James Harden

Change the head coach, bring in new players. Some things can’t change, and any team with James Harden on board completely relies on his ability, and his motivation to change as a leader and basketball players. To make a long story short: Hold your horses on the Houston Rockets completely transforming, and doing a whole lot better than last season.

For the second straight season, Harden led the NBA in total points, averaging a career high 29 per game last season. When you’re the team’s main ball handler, the only player who can create for himself and others, and the only guy who can make as many mistakes he possibly can and not be held responsible for it, maybe something needs to change.

There are two schools of thought to this issue, which is about figuring out why the Rockets had such a bad 2015-2016 season, falling from the heights of finally making the conference finals, to barely making the playoffs in 2016.

Daryl Morey represents the “Harden is fine, everyone else is bad”: He’s only a polarizing figure to people who don’t watch. Players voted him MVP [in 2014/15] for a reason. He’s had a winning team every season of his career, with multiple Conference Finals appearances.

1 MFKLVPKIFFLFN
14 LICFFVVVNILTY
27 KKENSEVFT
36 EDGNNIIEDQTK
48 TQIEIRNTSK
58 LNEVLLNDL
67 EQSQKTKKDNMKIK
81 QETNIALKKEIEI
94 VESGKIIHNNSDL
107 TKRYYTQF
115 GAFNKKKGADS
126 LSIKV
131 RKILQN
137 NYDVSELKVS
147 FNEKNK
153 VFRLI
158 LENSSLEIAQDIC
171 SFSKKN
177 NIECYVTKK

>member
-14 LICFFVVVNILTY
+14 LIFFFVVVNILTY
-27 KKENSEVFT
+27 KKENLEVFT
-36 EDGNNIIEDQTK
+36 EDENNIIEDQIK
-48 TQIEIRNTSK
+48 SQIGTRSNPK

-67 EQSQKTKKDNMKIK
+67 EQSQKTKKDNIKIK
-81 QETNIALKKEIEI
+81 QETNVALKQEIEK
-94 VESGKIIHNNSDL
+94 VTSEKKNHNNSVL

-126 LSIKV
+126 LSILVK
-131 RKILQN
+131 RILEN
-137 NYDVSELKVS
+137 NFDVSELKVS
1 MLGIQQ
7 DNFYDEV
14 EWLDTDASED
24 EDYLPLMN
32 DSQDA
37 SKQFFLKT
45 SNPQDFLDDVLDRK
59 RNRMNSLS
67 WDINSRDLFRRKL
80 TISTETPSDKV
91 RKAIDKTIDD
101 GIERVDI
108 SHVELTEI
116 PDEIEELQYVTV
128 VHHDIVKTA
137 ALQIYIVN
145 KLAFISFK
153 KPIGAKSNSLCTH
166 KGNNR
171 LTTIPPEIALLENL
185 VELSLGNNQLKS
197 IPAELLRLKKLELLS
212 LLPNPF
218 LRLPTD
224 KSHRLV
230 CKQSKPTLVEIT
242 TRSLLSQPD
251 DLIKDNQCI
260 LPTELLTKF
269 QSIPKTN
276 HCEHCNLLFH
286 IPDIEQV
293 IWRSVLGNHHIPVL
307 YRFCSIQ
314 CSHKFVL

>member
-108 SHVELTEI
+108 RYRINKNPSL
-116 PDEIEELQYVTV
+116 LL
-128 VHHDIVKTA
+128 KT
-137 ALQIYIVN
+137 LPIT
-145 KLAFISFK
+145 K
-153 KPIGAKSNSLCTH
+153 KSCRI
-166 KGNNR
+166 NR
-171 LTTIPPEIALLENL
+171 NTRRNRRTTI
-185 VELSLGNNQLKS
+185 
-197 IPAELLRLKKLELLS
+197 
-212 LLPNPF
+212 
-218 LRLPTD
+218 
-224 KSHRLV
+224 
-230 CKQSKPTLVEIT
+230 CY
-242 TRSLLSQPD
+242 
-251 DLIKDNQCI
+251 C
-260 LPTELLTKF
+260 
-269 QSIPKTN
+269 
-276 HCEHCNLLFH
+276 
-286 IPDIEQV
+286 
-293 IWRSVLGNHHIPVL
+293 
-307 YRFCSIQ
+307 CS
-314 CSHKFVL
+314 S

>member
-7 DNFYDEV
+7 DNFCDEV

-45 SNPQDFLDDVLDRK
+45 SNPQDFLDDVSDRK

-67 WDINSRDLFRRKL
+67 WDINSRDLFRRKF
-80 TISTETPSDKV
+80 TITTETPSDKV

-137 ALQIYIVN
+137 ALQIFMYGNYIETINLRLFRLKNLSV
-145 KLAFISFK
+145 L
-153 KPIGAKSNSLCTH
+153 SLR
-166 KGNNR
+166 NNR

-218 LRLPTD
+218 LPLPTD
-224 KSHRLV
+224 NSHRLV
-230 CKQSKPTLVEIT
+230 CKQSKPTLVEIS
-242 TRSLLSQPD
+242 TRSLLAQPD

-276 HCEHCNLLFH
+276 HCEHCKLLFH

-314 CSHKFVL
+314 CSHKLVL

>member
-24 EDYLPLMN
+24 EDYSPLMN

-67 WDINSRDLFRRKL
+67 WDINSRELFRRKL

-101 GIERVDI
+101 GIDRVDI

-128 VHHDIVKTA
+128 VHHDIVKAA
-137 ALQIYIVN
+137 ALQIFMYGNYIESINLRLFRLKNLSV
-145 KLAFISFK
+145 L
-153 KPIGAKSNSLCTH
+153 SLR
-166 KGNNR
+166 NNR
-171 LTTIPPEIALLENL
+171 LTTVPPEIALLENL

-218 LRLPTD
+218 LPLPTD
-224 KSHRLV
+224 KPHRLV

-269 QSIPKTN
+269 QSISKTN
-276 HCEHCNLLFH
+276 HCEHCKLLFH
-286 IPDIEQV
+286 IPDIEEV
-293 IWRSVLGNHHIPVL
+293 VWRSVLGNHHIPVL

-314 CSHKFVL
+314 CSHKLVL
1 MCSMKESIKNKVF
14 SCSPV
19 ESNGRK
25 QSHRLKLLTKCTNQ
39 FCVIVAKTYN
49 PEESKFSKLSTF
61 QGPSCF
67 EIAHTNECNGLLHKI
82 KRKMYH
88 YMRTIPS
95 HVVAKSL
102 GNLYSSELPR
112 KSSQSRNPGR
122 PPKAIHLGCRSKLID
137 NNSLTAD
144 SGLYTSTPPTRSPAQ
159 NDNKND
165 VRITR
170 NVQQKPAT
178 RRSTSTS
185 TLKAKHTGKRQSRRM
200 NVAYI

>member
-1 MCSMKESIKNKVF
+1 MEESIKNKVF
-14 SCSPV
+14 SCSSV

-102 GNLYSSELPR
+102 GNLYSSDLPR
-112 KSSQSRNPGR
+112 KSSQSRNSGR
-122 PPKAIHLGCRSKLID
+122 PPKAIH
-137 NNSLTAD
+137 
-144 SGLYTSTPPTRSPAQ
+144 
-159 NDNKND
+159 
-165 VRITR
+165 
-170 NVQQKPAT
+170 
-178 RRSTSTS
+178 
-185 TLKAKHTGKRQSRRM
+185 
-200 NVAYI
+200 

Maybe he has a point. Teammates like Jason Terry, even after leaving the Rockets, defended Harden and the criticism he receives, especially for his effort on defense. Maybe Harden is asked to do too much? With such a load to carry on offense, no one can be expected to play defense like every possession matters. Harden didn’t miss a single game last season, and led the NBA in minutes, playing 38.1 per game.

But if Harden isn’t to blame, Morey is. This means the players around Harden, the team Morety built, was simply a disaster. Sometimes, the numbers being crunched up don’t work. The personality of players, something that can’t be signified numerically, can be a more important factor in the final product on the floor, which was bad for the Rockets last season.

And then there’s the “blame Harden, no matter what” bandwagon. The truth is somewhere in between. The Rockets remained committed to Harden as their leading player, but did what they can to change things around him. It was something of an admittance that Morey’s way failed, bringing in a head coach (Mike D’Antoni) that will look to turn Harden into something else, while adding shooters like Ryan Anderson and Eric Gordon to the mix, and changing the frontcourt by bringing in Nene, and hopefully getting rid of bad influences like Josh Smith and Dwight Howard.

In the end, beyond all the words and different names, there’s only player who decides where this season will go: James Harden. If he tries to do too much on his own, the efforts of building a championship team in Houston will fail.

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